When your current or former tenants are looking for a new apartment, your contact information may be submitted to their future landlord as a reference.
Similar to how you request landlord references and complete a background check on your applicants, it’s a chance for you to help out a fellow landlord and give them an honest account of your experience renting to your former resident.
Whether the reference is requested in the form of a letter or phone call, here are a few tips to create your own template so future landlord references can be processed quickly and easily.
Details, facts and descriptions are the most helpful information you can give to a future landlord. A phone call reference check allows landlords to ask specific questions, but a letter is much more open-ended. Saying “they were a good tenant” isn’t very helpful – stick to the facts such as whether or not the tenant paid rent on time, were respectful or kept the unit in good condition. Keep your own opinions and feelings out of the reference; let the facts speak for the tenant.
The biggest risk you take on when accepting a tenant is the chance that he or she won’t pay the rent on time, follow the stipulations of the lease, or care for your unit.
Tell the future landlord:
- How long the tenant lived in your building
- Whether or not payments were made on time,
- The resident’s level of cleanliness
If there were any incidents of repeated late payments or trashed apartments, make sure you communicate it.
Always be honest in your reference. You might be tempted to say good things about a bad tenant so they’ll move out, but lying and providing false information can get you in legal trouble for misrepresentation. Once again, stick to the facts, provide examples to back your claim, and be accountable for everything you write or say.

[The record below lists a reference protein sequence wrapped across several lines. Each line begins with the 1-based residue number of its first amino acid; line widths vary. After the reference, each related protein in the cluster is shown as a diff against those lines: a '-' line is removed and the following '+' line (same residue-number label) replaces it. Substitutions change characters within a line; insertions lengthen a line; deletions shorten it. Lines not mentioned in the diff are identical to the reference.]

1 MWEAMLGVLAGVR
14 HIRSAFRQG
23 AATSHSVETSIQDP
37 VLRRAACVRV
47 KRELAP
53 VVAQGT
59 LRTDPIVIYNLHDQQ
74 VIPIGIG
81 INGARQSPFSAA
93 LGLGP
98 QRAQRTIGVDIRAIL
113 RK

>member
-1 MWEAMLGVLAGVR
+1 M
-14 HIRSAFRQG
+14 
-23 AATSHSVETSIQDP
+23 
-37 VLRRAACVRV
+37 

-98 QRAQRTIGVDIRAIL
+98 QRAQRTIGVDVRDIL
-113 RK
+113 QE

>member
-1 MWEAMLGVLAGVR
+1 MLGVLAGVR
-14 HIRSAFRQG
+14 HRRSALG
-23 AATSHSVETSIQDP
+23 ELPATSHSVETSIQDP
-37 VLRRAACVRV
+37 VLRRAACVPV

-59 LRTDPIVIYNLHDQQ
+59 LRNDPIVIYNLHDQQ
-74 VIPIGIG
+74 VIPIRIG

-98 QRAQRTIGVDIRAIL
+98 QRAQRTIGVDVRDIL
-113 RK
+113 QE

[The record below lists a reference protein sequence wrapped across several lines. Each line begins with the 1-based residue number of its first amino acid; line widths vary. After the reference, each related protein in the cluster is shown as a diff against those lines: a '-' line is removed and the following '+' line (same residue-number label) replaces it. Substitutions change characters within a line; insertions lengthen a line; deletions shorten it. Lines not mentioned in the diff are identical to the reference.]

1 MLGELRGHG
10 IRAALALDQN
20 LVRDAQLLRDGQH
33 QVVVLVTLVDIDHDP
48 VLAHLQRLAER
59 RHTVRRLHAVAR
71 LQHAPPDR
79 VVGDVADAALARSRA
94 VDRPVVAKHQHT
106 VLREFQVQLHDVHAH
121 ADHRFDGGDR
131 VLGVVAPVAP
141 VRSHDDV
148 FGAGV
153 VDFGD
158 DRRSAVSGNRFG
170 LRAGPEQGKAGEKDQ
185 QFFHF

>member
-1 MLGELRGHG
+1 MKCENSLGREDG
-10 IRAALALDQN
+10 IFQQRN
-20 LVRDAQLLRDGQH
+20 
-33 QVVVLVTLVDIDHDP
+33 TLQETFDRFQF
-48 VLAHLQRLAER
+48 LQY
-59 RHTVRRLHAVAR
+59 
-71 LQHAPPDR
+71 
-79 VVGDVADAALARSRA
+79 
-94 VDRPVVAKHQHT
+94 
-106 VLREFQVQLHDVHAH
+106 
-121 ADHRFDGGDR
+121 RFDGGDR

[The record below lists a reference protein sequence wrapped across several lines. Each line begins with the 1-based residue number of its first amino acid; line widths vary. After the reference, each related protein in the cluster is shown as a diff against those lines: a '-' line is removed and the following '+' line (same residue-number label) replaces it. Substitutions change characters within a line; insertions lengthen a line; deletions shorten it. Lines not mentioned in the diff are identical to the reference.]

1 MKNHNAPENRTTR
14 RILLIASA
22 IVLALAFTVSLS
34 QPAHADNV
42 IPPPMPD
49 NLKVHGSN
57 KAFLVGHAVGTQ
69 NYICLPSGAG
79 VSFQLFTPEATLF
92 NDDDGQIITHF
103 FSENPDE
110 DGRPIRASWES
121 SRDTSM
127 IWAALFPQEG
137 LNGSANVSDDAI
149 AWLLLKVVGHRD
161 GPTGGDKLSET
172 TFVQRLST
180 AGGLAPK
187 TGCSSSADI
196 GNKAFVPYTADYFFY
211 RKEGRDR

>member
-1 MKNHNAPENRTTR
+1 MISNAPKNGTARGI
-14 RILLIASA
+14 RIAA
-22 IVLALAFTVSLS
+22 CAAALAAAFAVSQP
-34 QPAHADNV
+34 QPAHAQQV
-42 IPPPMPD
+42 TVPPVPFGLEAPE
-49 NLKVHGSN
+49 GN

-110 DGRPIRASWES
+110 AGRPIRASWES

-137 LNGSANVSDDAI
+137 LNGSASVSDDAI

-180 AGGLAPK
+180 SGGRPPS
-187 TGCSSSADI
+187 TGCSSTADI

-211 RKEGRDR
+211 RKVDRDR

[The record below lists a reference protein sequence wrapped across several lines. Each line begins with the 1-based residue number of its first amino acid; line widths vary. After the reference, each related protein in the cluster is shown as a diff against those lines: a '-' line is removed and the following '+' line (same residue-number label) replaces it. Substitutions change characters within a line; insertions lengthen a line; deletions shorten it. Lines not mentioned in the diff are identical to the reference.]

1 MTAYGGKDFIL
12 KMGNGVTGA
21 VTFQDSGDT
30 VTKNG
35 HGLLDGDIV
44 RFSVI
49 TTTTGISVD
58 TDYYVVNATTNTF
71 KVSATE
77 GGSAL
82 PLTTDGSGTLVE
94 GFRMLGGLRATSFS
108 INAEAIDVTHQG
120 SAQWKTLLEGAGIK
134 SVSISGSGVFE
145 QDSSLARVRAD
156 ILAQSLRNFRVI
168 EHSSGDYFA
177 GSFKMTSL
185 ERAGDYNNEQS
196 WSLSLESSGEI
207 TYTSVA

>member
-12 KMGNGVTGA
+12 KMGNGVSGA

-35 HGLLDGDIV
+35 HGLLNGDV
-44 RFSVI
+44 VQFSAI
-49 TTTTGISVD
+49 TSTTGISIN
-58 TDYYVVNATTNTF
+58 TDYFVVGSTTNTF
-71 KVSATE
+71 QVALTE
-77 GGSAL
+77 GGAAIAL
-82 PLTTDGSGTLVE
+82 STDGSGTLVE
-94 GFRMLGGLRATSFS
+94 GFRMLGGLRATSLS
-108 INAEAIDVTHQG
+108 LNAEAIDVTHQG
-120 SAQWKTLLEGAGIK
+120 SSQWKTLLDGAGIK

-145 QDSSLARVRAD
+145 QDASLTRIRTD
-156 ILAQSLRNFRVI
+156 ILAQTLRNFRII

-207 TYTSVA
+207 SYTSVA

Provide your contact information and let the landlord know you’re available in case of any further questions. Even if you already answered their questions and they don’t reach out, it’s professional and shows good will.
Jennifer Chan is a marketing specialist at Zillow.
Screen ALL Applicants Equally
By RHA’s Tenant Screening Team
Q: I have several applicants applying for my rental. Do I have to screen everyone the same or can I screen only for credit on some and require criminal background checks on others?
A: All applicants should be screened the same regardless of their gender, age, ethnicity or your “gut feeling”.
In order to comply with Fair Housing laws, if you check one individual’s criminal background, you need to screen every individual that way. If you require verification of employment on a certain individual, then you need to make sure you verify that information for ALL of the applicants who submit an application.
Now, of course, the answer to this question is not completely black and white. There is always an exception to the rule.
Co-Signers: In this case, one exception might be if you were screening an applicant and a co-signer or guarantor. The applicant should be screened through the same process that you put all of your applicants through, but you may only need to verify financial information for the co-signer/guarantor; checking their credit and employment/income status since they will be upholding financial obligations, not residing in the rental unit.
Married or Domestic Partnerships: Another exception would be if you have two individuals who are married or in a domestic partnership and only one individual is employed or receives income. In this case, you may opt to check both of their credit and background information, but it would only be necessary to verify employment on the individual who is going to be financially responsible.
It is recommended that before you begin accepting applications, you look at your qualifying criteria to help you decide what information is pertinent when screening your applicants. Obtaining a credit report, criminal and eviction search or rental and income verifications can help you to make the most informed decision as to whether or not an applicant qualifies.
Reprinted with permission of the Rental Housing Association UPDATE.